DURING the last few years, the falling dollar has opened overseas markets for some American companies. For instance, 3M has added manufacturing plants in Belgium and Japan, and in the last six years the company has increased from 1,000 to 1,500 the number of researchers overseas. ``The dollar has been a plus for us,'' says Jon Greer, a spokesman the the Minnesota Mining & Manufacturing Company in St. Paul, Minn. ``The overseas markets are one major area for growth. Our companies have done good jobs of realizing the benefits of the falling dollar and have been able to maintain pricing and market share.''
Last year the falling dollar added $79 million, or 35 cents a share, to the highly diversified company's net income, which, worldwide, totaled $779 million on sales of $8.6 billion, according to Mr. Greer. Forty percent of 3M's business comes from outside the United States; one-third of the products sold by 3M subsidiaries are imported from the parent company. 3M makes more than 50,000 products in 49 countries, including the US.
The value of the dollar has fallen almost 50 percent since early 1985. It continues to flirt with limits lower than it has seen in decades.
On Thursday, after October's trade deficit figures came out, the dollar fell to 129 Japanese yen, its lowest level since 1949, and to 1.632 West German marks. The dollar hit its post-1949 low of 1.631 marks on Nov. 30. (In 1949 the International Monetary Fund revalued currencies.)
October's trade deficit figure of $17.63 billion reflected a 25.2 percent increase above September's $14.08 billion deficit. The consensus for October was a figure between $14 billion and $16 billion, says Maxine Beissel, a securities analyst with Piper, Jaffray & Hopwood, a brokerage in Minneapolis.
The financial markets tend to react negatively to high trade deficit figures, because of the concern that big deficits will force the dollar down more. Some observers think this could in turn cause a US recession, because the Federal Reserve Board might be inclined to push up interest rates in an attempt to stabilize the dollar.
The Dow Jones industrial average, which climbed 135.78 points in the first three days of trading last week, finished the week up a record 100.30 points to close at 1,867.04.
One advantage of a lower dollar is that US products are more competitive overseas, while imports are more expensive in the US. The greatly anticipated shift in the monthly trade figures, given the dollar's drop, has not occurred because climbing import prices have hidden the gains achieved in export sales. The Commerce Department said that exports climbed 3.6 percent in October, while imports skyrocketed 12.3 percent.
October's trade figures, however, may not be as bad as they seem, because they are not adjusted. ``Exports were up nicely, but the falling dollar in nominal terms affected the figures,'' Ms. Beissel explains. ``If you looked at the change in units rather than in dollars, you'd get a truer sense for what's going on in the trade area,'' she adds.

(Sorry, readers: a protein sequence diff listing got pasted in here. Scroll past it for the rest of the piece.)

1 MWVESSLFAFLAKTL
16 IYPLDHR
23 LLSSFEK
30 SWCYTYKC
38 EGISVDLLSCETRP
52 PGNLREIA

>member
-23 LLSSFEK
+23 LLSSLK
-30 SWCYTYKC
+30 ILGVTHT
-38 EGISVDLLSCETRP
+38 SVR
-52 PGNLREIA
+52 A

The dollar's fall has clearly benefited certain industries and companies, and these areas deserve investors' attention now, portfolio managers and analysts say.
Eugene Peroni, a vice-president and director of technical research at Janney Montgomery Scott Inc., in Philadelphia, advises investors to look to cyclical stocks, which generally rise quickly when the economy heads up and fall quickly when the economy heads down.
``Consider those stocks that are earn-ings-sensitive, based on trade factors,'' Mr. Peroni says. Those doing well include raw materials, machinery, paper, manufacturing, chemicals, copper, aluminum, and some computer companies, he notes.
``We would look at exporting companies, forest products, technology, drugs, and any company that has a market abroad, where products are more competitive,'' explains Beissel.
She does point out, however, that in some economies, investors should consider what stage of an economic cycle the country is in. ``You wouldn't want to be investing in forest products when a country is in the bottom of the business cycle, for example,'' she observes.
If the dollar were to stabilize, it would start showing through in the trade figures, Beissel says. ``If we continue to increase imports, we've got to see stronger exports. The companies that are set up to distribute abroad will benefit from the climate of the falling dollar, and their jobs in selling should be easier.''
Peroni says he expects the benefits of the falling dollar to be seen in the November trade figures.
Companies like a stable dollar, because, for one thing, it makes planning easier, Beissel says. ``We would like to have the dollar stabilize somewhere. When the dollar falls fast, it's hard to plan, because companies have to adjust expense levels, inventories, personnel. Even an increase in sales requires planning.''
Henry Kaufman, Salomon Brothers' chief economist, managing director, and member of the executive committee, said at a press conference last week that in 1988 the federal budget deficit and inflation will be factors undermining the US dollar. By year-end 1988, the dollar will drop to the levels of $1 equaling 120 yen and 1.5 marks, Dr. Kaufman said.
Paul Boltz, financial economist at T.Rowe Price Associates Inc., Baltimore, agrees that the dollar will fall further. He noted at a press briefing last week that ``another 10 percent or 15 percent decline in the dollar seems reasonable.''